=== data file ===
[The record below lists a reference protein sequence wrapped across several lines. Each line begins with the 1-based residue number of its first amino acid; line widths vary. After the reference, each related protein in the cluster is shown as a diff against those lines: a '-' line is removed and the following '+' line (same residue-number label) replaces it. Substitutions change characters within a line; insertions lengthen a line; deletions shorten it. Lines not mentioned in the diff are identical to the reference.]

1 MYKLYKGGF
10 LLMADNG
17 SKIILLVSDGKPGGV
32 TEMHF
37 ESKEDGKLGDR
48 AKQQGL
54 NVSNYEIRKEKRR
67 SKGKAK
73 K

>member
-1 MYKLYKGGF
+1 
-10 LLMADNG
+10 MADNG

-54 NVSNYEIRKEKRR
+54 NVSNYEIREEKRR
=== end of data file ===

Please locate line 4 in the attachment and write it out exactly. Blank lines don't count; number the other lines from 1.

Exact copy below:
17 SKIILLVSDGKPGGV